The objective lens diameter is another crucial factor to consider when choosing a spotting scope for birding. The larger the objective lens diameter, the more light the spotting scope can gather, which results in a brighter and clearer image.

However, larger objective lenses can also make the spotting scope heavier and bulkier, making them more challenging to carry in the field.

Unlike binoculars with magnifications from 7x to 10x and only one power, spotting scopes are designed to work at higher magnifications with zoom eyepieces ranging from 15x to 60x or more, providing a closer view of distant birds.

Finding a balance between magnification and image stability is essential to ensure that you can observe birds effectively. However, it is vital to remember that higher magnification can make the image shaky and harder to focus. This is because high magnification increases the effects of atmospheric distortion and slight movements in the spotting scope or the observer’s hand.

There are two body styles for spotting scopes: one where the eyepiece is positioned straight off the back of the scope and another where it is angled at 45 degrees from the scope’s body.

Which one to choose depends on personal preference and the intended use of the scope. For bird watching, some people find a straight scope more convenient for acquiring targets, while others prefer an angled orientation as it allows them to look down into the eyepiece without straining their neck.

An angled scope is usually preferred when sharing the scope with a group or observing the sky. Try out both types to determine which is most comfortable for you.

A sturdy tripod is a crucial accessory for spotting scopes that allow for stable scope support, reducing the effects of hand movements and ensuring clarity and detail when observing birds and other wildlife.

Even slight movements can cause the image to shake or wobble at higher magnifications, making it difficult to focus on the observed object. Further, it reduces eye strain and fatigue, allowing for extended observation periods and enhancing the viewing experience.

The best tripods for birding should provide a sturdy mount for the scope (will not blow over in a wind gust), a quick and smooth head for manoeuvrability in all directions, easy-to-use leg extensions and adjustments, and tall enough to look through your scope at eye level without having to stoop or bend over. Weight is also a consideration.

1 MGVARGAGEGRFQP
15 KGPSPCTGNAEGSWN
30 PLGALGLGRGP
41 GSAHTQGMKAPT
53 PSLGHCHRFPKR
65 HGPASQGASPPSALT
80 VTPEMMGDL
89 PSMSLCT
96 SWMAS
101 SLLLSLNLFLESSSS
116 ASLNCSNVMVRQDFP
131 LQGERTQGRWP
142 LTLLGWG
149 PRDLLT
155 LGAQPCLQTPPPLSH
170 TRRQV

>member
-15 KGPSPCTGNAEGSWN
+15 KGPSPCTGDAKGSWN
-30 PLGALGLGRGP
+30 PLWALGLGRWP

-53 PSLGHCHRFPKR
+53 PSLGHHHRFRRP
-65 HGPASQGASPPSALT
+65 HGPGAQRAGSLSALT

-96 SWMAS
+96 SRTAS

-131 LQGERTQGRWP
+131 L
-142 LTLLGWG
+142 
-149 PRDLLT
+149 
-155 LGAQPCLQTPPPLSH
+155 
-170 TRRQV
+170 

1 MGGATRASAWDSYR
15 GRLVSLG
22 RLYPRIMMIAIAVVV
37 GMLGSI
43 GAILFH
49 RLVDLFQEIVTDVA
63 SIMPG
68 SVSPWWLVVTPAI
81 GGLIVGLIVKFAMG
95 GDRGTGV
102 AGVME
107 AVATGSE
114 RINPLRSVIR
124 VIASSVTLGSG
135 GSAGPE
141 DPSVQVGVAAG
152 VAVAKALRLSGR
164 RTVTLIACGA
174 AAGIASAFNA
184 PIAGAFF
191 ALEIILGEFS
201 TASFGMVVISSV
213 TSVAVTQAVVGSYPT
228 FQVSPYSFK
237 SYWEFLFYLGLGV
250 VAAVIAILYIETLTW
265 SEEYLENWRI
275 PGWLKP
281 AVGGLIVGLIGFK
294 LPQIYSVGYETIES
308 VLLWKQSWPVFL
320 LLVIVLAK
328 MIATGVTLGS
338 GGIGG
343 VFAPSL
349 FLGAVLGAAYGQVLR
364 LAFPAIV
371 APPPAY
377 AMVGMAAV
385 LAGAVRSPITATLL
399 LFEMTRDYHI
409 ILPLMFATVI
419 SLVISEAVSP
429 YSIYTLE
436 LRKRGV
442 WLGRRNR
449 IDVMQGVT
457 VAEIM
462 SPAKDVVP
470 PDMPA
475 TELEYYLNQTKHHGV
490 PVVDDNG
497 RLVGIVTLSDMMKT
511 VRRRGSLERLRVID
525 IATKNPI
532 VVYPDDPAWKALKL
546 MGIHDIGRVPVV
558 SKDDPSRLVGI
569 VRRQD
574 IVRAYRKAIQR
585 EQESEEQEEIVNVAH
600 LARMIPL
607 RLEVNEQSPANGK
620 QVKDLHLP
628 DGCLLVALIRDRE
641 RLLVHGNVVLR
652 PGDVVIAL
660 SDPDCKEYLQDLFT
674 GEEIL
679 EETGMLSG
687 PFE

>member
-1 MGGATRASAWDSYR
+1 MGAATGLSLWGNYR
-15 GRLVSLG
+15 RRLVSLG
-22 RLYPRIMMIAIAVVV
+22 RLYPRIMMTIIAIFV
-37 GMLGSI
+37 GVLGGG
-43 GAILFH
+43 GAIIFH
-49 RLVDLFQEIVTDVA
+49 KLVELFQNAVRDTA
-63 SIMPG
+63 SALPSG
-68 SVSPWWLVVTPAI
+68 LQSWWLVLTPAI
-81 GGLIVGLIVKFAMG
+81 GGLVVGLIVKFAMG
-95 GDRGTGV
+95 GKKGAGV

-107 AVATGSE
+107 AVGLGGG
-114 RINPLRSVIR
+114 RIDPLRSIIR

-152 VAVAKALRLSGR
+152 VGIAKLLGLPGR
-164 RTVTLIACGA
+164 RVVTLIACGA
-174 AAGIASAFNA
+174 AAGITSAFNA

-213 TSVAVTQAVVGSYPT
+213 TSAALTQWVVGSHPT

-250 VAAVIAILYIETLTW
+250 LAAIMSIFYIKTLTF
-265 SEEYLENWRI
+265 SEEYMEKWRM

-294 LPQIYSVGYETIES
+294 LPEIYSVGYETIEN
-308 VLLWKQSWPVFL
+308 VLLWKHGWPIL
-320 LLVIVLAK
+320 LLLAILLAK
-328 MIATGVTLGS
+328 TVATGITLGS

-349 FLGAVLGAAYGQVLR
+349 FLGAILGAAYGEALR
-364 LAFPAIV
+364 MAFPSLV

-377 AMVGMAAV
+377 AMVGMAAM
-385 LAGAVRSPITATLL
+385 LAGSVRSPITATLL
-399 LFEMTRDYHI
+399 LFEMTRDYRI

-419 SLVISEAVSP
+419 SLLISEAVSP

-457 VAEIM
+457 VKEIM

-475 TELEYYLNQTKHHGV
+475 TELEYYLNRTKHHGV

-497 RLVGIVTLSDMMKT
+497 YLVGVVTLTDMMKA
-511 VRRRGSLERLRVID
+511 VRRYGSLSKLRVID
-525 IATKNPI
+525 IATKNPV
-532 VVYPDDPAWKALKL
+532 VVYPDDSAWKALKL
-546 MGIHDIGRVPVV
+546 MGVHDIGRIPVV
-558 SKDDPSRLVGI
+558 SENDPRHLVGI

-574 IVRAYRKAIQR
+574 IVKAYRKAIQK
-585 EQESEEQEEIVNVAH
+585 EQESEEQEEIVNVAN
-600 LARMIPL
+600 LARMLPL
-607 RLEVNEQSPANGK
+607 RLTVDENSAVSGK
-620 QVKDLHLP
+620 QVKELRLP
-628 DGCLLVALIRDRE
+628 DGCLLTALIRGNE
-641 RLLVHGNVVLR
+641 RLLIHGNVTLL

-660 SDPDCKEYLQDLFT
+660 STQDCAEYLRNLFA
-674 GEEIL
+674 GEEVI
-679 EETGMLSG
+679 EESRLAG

When using a spotting scope for birding, you will likely be exposed to various weather conditions, including rain, wind, and dust. Look for a spotting scope with a durable, waterproof design to ensure it can withstand rain and moisture without damage. A stay-on field case is a good investment.

Digiscoping refers to using a digital or smartphone camera to take pictures or videos through a spotting scope or telescope. With an adapter between the scope and camera, an added benefit of a good scope is that it can become a telephoto lens for your smartphone or DSLR.

Some of the advantages of digiscoping include the following:

High-quality images: Digiscoping allows you to capture high-quality images and videos of distant objects that otherwise would be difficult to capture.

Compact and portable: Digiscoping is much more compact and portable than carrying a large camera lens or a bulky telescope. Spotting scopes are lightweight and easy to carry, making them perfect for birdwatching, nature photography, or travel.

Cost-effective: Spotting scopes and digiscoping accessories are relatively affordable compared to expensive camera lenses or telescopes.

Versatility: You can use a spotting scope for observation and digiscoping, making it a versatile tool for birdwatching, wildlife observation, and astrophotography.

Ease of use: Digiscoping is relatively easy to learn and requires minimal setup. Once you have attached your camera to the spotting scope, you can take pictures and videos immediately.
Increased reach: With a spotting scope and camera setup, you can zoom in on distant objects and capture images that you may not be able to see with the naked eye.

Finally, choosing the proper spotting scope for birding can make all the difference in your ability to observe and identify distant birds and other wildlife. By considering factors such as magnification, objective lens diameter, eye relief, and durability, you can select a spotting scope tailored to your specific needs and preferences. Going one step further, adding a camera or smartphone to your spotting scope is an affordable way to capture high-quality images and video. You can enjoy a lifetime of exciting birdwatching experiences with the proper spotting scope.